The email was sent to BRE’s technical development director Sarah Colwell, and flagged that the LABC certificate ‘appears to give automatic acceptance for [systems] over 18m.’. She then forwarded the email to Mr Howard and colleague Debbie Smith with the certificate attached, stating: ‘We need to discuss this urgently.’

However, Mr Howard ‘could not recall’ any further discussions about the certificate, despite admitting that its claim that K15 was of limited combustibility was ‘wholly inaccurate’, adding: ‘If there was a meeting that was addressed from Sarah to myself and Debbie Smith, then, by inference, I would guess there was a meeting on that subject, but I can’t recall it.’

Mr Millett asked next if he remembered ‘being concerned that Kingspan had managed to acquire an LABC certificate that gave automatic approvals for use of Kingspan Kooltherm K15 for use over 18 metres?’. In response, Mr Howard said that ‘I think there was concern, I can imagine there would be concern, but it would depend on the basis on which that certificate was issued’.

Pressing further, Mr Millett questioned if it had occurred to Mr Howard ‘at the time when you read the certificate, to the best of your recollection…that as a result of these three tests K15 could be considered as a material of limited combustibility, was dangerously untrue?’. Mr Howard said ‘I can’t remember reading the document but if presented with that now, then, yes, it’s untrue. It’s not representative of the product’.

On that same point, Mr Millett noted that the inquiry had seen no document showing BRE ‘ever took the inaccuracy of the statement up with either LABC or Kingspan’, to which Mr Howard stated: ‘If we’d seen that documentation, I would have thought there would have been a formal response out of BRE on that point.’

Mr Millett then asked whether he remembered ‘reading the certificate at the time?’, to which Mr Howard said ‘I don’t remember reading the certificate. I probably did, but I don’t recall’. Another email from BRE’s Tony Baker in July 2013 was shown, which warned that the construction industry was getting ‘very confused’ about Kingspan’s marketing for K15.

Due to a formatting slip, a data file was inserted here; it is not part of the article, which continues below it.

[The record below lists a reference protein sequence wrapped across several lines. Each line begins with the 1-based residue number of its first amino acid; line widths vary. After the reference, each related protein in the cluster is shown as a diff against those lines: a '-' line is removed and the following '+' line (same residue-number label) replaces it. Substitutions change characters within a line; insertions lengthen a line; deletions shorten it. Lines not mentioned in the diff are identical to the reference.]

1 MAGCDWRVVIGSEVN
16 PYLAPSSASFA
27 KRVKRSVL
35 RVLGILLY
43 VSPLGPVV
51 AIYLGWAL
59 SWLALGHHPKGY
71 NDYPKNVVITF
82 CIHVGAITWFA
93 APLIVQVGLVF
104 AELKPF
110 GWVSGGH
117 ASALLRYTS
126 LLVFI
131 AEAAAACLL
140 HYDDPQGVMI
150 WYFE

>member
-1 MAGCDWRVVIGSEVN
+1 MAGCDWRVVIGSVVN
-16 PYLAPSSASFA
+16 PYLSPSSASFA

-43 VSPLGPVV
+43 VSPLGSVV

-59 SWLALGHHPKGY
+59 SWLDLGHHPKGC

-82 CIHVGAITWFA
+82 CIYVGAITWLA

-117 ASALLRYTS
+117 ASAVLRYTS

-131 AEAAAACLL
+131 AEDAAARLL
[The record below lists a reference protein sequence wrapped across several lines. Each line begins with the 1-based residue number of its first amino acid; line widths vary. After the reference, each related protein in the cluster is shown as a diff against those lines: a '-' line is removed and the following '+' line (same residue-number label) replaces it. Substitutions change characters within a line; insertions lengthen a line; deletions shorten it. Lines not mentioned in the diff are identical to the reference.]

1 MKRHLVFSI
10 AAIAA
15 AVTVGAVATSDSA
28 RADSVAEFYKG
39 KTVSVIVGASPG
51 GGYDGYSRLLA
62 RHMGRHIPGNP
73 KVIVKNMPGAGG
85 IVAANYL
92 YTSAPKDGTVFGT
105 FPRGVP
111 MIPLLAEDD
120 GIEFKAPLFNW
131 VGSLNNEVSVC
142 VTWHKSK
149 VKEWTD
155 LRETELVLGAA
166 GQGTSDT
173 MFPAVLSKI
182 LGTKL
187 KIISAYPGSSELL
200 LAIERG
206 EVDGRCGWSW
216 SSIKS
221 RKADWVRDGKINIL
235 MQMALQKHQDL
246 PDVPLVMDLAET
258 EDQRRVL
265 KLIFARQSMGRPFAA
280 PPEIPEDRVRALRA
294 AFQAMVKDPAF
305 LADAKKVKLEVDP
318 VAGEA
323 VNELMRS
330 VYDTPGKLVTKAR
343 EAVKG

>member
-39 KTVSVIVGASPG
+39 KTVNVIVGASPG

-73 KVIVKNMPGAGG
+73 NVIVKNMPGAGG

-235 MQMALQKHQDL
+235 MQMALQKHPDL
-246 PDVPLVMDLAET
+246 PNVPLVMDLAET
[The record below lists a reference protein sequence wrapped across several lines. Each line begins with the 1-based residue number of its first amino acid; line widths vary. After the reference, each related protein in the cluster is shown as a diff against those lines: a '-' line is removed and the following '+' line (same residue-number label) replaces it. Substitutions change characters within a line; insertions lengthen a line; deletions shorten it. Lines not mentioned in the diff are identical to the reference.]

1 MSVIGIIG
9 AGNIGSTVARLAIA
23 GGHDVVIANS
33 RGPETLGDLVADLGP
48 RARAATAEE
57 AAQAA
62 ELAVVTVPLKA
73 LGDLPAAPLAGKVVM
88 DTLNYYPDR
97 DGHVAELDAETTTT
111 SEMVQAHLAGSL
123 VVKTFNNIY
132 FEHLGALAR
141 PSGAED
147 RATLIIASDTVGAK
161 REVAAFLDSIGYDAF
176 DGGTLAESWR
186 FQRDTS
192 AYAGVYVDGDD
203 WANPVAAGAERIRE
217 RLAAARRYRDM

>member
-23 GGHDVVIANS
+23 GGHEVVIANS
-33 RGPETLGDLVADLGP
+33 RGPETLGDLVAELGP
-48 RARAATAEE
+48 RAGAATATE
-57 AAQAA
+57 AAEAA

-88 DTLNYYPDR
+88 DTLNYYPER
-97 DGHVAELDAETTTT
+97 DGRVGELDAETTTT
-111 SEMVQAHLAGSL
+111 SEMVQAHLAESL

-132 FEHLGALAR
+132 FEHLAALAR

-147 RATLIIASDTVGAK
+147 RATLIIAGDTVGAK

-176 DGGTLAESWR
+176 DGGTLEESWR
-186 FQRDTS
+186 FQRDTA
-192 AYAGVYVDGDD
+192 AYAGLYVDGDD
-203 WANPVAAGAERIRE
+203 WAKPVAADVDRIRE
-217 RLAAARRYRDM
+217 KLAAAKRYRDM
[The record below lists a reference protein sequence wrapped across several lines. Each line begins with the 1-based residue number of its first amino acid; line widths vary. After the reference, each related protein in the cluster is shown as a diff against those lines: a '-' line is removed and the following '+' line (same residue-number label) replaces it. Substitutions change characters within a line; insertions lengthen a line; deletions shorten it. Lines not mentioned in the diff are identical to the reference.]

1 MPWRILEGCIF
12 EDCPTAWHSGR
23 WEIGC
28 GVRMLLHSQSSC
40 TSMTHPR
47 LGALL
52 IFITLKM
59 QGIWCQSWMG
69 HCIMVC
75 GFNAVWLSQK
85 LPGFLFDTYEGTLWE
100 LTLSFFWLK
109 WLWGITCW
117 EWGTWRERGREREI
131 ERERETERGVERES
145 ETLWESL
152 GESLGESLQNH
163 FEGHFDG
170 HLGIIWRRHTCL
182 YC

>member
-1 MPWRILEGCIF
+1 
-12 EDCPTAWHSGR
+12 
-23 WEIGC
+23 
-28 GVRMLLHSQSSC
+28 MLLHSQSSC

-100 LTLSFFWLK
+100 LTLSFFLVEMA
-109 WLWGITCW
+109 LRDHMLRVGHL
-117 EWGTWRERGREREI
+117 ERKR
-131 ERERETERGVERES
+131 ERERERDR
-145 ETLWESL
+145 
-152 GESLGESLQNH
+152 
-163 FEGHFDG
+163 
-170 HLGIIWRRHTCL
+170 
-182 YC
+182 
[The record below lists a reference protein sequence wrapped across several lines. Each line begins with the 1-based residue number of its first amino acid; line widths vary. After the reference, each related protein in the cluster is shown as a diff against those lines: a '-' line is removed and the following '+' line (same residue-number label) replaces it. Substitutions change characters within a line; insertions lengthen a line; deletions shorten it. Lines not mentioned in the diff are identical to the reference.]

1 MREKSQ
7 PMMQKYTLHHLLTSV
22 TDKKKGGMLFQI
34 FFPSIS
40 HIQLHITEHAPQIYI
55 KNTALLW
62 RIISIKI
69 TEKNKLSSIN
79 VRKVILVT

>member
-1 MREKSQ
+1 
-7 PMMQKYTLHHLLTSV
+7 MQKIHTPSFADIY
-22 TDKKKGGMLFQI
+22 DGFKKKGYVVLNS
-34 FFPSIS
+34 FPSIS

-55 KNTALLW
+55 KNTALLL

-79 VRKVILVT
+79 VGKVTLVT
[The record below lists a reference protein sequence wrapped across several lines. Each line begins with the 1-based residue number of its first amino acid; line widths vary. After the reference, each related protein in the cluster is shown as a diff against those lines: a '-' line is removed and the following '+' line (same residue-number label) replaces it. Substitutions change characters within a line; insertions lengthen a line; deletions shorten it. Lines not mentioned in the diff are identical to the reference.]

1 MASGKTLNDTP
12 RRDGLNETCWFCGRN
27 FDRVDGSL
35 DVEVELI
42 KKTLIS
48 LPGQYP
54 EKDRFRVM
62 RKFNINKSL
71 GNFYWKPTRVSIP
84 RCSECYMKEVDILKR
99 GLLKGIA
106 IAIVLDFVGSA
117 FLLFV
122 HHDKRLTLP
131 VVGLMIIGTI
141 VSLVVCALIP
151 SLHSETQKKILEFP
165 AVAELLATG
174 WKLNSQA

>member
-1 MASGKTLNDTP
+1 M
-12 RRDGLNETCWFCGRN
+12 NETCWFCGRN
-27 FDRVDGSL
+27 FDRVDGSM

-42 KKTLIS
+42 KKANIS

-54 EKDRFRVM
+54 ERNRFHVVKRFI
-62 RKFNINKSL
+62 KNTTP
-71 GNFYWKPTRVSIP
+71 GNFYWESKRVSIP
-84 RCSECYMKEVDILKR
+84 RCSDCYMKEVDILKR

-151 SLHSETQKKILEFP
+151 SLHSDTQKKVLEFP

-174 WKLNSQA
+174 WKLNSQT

The email to Mr Howard read: ‘I believe the test data available from [Kingspan] would be very limited and the market is starting to get very confused through clever marketing by [Kingspan].’

In response, Mr Howard said he could not remember this email and could not ‘really’ explain what Mr Baker meant by ‘clever marketing’, with Mr Millett asking ‘were you not interested to know why the market was starting to get very confused through clever marketing by Kingspan?’. Mr Howard replied: ‘Well, I think there was ongoing discussions at the time, but it depends on what that marketing was saying, and I can’t really remember the sort of ongoing discussions with Tony or others over Kingspan marketing material.

‘We are providing and supplying into a professional market. I wouldn’t question how confused architects and building control are over that material. As I said, it was only later that concerns over what was being accepted and what base [sic]… that I started to have concerns over what was being accepted on what basis.’